Sam Francis

Untitled, 1984

106.7 X 73 inch


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The Conundrum of Technology's Experiment with Contemporary Art: A Mercurial Maiden Voyage

The Conundrum of Technology's Experiment with Contemporary Art: A Mercurial Maiden Voyage

By Andrew Bay, UK

As we steadfastly continue our journey into the 21st century, one could make the case that the only apparent constant in the art world, over the last four decades, has been unabated technological change. This ongoing transformation was clearly brought about by the emergence of new forms of art and technologies. A new contemporary art scene, significantly different from the classical art forms, which once were the bastion of steadfast values and techniques, has thus emerged from our shape-shifting, Digital Age.

Traditional art forms are mostly associated with classical artistic conventions such as painting, sculpture, and drawing, which tend to emphasise representation and realism. Contemporary art, on the other hand, has been characterised by its adoption of new forms of media and technology. It embraces interactive, multimedia installations and digital artworks that merge the boundaries between art, science, and technology. 

Since the advent of the Internet, in the mid 1990’s, technology has been a driving force, and played a significant role in the evolution of contemporary art. The rise of digital media, platforms and devices has significantly contributed to the democratization and the dissemination of art to global audiences in new and innovative ways.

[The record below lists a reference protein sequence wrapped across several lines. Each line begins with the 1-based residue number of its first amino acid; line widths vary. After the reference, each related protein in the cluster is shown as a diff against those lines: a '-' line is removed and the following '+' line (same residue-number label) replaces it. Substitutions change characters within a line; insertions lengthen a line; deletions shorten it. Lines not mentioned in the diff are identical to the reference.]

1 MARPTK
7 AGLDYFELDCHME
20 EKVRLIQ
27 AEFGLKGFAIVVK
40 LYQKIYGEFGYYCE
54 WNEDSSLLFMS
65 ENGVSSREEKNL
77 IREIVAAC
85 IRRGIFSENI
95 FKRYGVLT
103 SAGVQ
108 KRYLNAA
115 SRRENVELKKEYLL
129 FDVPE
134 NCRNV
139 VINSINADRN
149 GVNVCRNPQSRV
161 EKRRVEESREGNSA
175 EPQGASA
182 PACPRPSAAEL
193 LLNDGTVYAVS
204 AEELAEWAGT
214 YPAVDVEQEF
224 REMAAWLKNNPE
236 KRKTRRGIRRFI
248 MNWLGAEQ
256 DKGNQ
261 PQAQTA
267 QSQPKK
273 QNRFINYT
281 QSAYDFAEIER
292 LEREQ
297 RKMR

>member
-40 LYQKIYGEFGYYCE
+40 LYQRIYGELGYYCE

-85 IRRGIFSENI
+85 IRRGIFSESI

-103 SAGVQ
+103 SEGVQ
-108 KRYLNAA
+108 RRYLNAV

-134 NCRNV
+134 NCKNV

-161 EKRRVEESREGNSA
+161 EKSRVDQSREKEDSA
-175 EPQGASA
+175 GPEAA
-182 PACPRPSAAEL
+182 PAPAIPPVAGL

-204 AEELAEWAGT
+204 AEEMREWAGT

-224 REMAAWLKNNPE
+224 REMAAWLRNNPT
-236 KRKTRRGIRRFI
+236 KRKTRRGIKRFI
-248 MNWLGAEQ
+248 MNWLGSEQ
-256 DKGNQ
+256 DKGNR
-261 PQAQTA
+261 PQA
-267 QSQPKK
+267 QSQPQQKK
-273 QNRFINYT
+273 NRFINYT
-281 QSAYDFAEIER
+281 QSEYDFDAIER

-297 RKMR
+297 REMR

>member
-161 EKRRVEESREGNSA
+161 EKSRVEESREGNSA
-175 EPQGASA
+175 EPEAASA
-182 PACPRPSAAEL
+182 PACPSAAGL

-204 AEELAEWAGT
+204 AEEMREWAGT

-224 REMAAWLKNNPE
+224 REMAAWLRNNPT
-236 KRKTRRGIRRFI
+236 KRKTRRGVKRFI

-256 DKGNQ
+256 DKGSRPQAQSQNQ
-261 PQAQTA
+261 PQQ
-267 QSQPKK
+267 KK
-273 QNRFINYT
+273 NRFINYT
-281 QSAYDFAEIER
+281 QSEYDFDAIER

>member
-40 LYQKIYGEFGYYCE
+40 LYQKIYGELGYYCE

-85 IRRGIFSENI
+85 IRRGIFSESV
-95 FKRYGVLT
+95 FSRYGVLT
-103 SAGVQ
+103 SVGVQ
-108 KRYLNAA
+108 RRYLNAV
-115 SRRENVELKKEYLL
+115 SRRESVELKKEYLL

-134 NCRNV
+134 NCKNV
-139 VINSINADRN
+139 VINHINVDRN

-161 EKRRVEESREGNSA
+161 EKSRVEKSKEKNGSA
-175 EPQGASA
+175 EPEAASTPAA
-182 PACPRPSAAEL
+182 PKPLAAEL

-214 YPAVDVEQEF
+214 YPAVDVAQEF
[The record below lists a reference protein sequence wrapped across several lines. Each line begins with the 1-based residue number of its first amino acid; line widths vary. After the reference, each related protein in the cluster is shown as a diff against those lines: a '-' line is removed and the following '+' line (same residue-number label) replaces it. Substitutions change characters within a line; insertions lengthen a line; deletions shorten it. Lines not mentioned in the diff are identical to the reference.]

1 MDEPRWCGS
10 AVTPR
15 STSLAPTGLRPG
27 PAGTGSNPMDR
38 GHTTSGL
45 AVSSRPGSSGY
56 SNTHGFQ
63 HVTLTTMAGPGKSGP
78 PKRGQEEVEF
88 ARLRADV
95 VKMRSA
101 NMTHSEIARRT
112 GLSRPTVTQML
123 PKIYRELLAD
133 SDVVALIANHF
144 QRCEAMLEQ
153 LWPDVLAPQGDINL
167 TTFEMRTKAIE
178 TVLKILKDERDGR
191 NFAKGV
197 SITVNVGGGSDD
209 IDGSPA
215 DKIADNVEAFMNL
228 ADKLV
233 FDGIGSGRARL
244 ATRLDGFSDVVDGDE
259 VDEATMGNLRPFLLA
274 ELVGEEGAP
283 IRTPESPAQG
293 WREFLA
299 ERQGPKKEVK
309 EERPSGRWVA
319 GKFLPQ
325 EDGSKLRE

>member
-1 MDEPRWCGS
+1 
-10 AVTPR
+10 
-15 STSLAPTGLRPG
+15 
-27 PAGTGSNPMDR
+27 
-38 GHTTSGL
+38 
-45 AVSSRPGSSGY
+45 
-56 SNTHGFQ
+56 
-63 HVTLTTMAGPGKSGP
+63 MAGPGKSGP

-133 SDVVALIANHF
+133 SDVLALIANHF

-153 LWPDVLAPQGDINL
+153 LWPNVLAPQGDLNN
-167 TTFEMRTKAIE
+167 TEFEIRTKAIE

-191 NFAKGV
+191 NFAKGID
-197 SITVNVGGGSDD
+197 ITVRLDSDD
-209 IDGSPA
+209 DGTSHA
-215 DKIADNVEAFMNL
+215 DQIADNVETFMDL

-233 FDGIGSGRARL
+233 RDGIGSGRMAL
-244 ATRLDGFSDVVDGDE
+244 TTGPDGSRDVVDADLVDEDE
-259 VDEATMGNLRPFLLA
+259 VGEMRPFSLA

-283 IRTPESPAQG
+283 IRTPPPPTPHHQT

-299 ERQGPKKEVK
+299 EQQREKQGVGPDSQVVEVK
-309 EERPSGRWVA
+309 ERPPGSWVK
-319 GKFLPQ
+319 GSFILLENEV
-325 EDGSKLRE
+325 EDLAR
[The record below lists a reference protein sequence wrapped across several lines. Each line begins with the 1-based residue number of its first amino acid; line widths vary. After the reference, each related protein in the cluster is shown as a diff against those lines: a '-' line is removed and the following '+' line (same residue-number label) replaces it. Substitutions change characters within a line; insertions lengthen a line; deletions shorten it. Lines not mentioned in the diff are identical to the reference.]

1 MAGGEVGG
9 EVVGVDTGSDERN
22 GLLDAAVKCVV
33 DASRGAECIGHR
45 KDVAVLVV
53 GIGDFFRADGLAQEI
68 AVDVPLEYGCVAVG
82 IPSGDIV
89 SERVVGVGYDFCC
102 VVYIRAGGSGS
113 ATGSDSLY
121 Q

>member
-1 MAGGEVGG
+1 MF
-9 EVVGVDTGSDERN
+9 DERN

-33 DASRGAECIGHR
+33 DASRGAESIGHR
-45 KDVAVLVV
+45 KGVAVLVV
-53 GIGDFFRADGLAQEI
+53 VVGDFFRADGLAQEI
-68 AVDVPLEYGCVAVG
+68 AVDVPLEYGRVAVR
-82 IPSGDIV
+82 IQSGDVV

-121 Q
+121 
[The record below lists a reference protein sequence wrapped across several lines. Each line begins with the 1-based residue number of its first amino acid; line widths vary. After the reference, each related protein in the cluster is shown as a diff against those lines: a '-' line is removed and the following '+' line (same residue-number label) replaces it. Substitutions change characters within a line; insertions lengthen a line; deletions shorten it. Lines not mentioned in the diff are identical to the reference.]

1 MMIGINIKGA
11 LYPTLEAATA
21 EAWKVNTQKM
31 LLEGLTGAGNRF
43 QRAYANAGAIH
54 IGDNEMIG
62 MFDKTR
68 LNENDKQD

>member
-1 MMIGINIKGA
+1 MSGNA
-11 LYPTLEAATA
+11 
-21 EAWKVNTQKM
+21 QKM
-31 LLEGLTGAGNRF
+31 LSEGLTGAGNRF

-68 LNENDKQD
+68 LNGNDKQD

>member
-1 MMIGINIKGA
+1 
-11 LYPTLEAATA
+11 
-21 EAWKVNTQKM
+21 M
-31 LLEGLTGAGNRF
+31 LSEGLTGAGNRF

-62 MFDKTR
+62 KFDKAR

Computerised cameras and editing software, along with social media, have opened up new ways for artists to create and distribute their work more easily and affordably. Access to art from virtually anywhere in the world has now become ubiquitous, with online platforms such as Instagram and Facebook which are essential tools for artists to share their work, connect with other artists and curators, and build their own audience.

In the 19th century, the influence of technology on the development of photography was absolutely crucial. The invention of the camera made it possible for artists and everyday people alike, to capture realistic images of the world around them in ways that had previously been impossible. Although it had initially been viewed as a purely mechanical process, photography became a legitimate creative form in its own right, with artists like Man Ray and Edward Weston using the medium to compose abstract and surreal images. New artistic movements, such as realism and impressionism, also sought to capture the world in the more accurate and immediate way which the technology of photography had now made readily available for all.

Fast forward to the 20th century and in a similar fashion, the development of video art was made possible due to significant advances in video technology.